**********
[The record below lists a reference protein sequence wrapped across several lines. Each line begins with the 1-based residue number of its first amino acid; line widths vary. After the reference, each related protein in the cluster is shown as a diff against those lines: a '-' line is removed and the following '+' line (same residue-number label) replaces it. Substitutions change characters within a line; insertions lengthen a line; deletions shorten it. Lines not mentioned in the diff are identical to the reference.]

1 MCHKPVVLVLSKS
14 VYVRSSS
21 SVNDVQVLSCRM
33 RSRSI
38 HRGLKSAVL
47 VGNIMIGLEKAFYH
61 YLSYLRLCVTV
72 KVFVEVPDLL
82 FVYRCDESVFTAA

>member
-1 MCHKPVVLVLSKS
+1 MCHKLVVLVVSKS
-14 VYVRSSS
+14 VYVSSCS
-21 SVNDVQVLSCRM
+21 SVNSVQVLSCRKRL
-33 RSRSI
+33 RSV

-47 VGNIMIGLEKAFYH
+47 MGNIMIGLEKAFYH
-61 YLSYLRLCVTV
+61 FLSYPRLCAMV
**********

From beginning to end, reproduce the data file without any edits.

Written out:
[The record below lists a reference protein sequence wrapped across several lines. Each line begins with the 1-based residue number of its first amino acid; line widths vary. After the reference, each related protein in the cluster is shown as a diff against those lines: a '-' line is removed and the following '+' line (same residue-number label) replaces it. Substitutions change characters within a line; insertions lengthen a line; deletions shorten it. Lines not mentioned in the diff are identical to the reference.]

1 MCHKPVVLVLSKS
14 VYVRSSS
21 SVNDVQVLSCRM
33 RSRSI
38 HRGLKSAVL
47 VGNIMIGLEKAFYH
61 YLSYLRLCVTV
72 KVFVEVPDLL
82 FVYRCDESVFTAA

>member
-1 MCHKPVVLVLSKS
+1 MCHKLVVLVVSKS
-14 VYVRSSS
+14 VYVSSCS
-21 SVNDVQVLSCRM
+21 SVNSVQVLSCRKRL
-33 RSRSI
+33 RSV

-47 VGNIMIGLEKAFYH
+47 MGNIMIGLEKAFYH
-61 YLSYLRLCVTV
+61 FLSYPRLCAMV